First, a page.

University of Dublin Press
C.P. Curran first met James Joyce in a University College Dublin lecture hall in 1899, and the two quickly struck up an intense lifelong friendship. Curran was a model for the character Gabriel in Joyce’s “The Dead” and was also one of the first people to reject a piece of Joyce’s writing—the 1904 poem “The Holy Office,” which Curran, as editor of St. Stephen’s, lightheartedly deemed “an unholy thing.” Curran even is mentioned by name in Ulysses, where Stephen Dedalus recalls that he owes him ten guineas. In 1968, Curran summed up his views of the seminal Modernist author in James Joyce Remembered. This year—the centennial anniversary of Ulysses’ publication—University College Dublin Press is pleased to bring forth a new edition of this classic remembrance, edited by Curran’s granddaughter and featuring sparkling new essays from a host of Joyce scholars, literary critics, architects, and historians.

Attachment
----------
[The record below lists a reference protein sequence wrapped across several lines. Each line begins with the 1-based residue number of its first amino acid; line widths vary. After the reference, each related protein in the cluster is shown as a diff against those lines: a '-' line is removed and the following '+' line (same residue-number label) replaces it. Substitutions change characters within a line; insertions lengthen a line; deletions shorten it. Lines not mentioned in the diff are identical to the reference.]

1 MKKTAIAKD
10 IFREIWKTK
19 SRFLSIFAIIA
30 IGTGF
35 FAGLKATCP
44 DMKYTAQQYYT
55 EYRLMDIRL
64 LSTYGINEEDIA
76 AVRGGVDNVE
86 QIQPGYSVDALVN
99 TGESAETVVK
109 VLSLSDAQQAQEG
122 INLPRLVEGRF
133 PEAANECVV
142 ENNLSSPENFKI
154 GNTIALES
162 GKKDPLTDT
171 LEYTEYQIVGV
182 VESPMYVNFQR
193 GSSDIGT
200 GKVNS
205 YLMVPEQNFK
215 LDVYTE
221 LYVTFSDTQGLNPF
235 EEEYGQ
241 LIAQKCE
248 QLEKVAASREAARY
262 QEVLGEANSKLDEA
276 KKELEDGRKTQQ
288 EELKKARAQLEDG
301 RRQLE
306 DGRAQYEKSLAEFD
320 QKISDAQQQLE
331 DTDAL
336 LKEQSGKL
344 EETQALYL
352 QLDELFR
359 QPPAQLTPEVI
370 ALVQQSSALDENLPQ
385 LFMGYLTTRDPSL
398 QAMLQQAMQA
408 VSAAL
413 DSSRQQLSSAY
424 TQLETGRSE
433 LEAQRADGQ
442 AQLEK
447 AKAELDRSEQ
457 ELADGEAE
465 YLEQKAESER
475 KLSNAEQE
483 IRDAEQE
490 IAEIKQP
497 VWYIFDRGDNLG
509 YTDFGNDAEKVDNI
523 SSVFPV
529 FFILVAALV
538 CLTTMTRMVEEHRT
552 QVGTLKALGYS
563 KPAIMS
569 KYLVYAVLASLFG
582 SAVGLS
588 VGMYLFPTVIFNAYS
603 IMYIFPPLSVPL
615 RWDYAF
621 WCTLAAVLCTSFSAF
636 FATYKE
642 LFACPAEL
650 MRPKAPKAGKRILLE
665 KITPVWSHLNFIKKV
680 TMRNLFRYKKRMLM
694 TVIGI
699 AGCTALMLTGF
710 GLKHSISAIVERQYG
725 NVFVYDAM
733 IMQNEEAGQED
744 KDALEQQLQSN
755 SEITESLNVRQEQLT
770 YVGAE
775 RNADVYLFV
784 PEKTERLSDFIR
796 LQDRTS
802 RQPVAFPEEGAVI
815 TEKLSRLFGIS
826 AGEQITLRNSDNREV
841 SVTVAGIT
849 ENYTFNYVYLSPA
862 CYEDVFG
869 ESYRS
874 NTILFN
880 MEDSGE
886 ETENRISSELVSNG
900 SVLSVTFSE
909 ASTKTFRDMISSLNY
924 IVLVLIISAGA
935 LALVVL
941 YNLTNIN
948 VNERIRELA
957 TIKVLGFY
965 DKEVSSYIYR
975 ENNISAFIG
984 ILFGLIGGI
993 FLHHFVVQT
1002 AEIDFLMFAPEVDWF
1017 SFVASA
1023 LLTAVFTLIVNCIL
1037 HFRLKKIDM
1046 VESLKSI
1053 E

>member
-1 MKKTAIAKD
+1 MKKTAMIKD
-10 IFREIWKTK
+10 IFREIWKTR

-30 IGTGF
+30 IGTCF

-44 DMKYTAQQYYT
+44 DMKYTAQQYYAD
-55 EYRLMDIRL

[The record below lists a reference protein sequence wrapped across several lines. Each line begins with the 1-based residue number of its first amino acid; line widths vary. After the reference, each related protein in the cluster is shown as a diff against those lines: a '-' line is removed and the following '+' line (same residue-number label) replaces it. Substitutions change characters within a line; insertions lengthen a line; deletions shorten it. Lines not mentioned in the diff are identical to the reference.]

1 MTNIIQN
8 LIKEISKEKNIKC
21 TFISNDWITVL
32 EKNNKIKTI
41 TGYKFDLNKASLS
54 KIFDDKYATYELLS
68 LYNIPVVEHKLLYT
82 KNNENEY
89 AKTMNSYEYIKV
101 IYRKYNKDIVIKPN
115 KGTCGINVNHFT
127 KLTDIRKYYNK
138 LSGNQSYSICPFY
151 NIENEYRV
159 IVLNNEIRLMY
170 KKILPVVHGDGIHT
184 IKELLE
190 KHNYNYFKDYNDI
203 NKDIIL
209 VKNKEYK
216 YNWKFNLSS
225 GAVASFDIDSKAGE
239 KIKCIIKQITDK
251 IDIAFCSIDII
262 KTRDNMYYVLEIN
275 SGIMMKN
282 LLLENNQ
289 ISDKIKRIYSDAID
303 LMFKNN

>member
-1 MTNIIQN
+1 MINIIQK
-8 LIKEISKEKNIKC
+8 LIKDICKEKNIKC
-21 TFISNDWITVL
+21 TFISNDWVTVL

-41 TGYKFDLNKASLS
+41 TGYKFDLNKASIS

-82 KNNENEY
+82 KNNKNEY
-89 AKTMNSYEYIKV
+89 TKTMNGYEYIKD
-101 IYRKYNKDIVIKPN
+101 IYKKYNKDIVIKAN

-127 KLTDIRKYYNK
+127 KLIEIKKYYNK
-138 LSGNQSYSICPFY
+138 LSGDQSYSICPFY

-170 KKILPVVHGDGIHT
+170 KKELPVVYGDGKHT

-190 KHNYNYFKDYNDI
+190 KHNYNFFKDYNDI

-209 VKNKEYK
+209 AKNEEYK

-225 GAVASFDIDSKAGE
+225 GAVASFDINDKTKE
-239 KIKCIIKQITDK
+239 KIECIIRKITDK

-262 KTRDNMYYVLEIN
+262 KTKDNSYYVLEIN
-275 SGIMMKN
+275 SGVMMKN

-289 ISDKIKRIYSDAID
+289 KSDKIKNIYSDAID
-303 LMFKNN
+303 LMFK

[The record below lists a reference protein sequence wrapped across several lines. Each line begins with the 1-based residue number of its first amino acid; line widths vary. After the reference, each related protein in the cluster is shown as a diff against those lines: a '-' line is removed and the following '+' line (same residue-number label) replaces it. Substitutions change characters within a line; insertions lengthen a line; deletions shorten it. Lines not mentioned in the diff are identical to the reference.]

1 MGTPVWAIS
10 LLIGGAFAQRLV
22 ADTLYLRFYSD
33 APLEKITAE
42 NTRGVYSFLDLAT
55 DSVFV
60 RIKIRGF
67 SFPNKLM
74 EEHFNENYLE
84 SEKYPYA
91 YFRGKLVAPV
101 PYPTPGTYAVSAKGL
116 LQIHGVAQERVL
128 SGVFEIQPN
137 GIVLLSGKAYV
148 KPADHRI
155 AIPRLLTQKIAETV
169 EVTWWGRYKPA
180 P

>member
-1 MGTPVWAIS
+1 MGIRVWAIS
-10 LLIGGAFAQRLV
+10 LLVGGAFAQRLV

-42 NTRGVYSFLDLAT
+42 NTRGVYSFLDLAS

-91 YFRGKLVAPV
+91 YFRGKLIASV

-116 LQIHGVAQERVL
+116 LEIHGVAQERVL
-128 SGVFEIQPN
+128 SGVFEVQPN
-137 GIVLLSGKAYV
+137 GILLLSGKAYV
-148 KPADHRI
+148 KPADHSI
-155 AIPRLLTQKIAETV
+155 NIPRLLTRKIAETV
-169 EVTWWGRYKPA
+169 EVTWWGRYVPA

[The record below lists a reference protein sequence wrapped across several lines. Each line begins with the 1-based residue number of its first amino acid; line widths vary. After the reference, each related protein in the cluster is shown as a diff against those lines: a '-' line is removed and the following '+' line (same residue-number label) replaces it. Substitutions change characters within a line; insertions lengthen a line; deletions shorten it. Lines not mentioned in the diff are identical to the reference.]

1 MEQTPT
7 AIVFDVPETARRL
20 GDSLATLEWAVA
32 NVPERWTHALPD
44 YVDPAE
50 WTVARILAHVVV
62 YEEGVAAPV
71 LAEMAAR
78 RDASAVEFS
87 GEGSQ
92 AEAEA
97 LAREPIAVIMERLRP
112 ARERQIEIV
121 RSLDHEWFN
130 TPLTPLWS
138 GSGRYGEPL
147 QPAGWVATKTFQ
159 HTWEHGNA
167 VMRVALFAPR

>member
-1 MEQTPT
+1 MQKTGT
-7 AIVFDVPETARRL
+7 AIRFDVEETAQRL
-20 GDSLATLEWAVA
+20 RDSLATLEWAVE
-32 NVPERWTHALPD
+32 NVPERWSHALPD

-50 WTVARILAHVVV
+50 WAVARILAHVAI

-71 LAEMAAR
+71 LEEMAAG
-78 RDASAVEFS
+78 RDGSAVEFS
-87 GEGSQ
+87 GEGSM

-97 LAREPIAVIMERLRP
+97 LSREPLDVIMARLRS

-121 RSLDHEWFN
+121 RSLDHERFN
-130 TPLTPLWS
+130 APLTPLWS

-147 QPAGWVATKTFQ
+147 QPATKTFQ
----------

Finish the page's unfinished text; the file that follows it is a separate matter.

This group of University College Dubliners takes a new look at Curran’s work, delving into the Curran-Laird collection at the James Joyce Library to offer a singular portrait of the author and his inventive cohort of friends. The world of Joyce and Curran opens up, revealing little-known writing and episodes in political activism, during the Irish wars that flared up again in 1922 as Ulysses first began circulating, and the struggles against fascism that came to engulf Joyce’s Paris. This highly illustrated tribute to a literary figurehead is perfect reading for Joyce neophytes, Bloomsday aficionados, and anyone interested in examining this watershed period of Irish history through an international lens.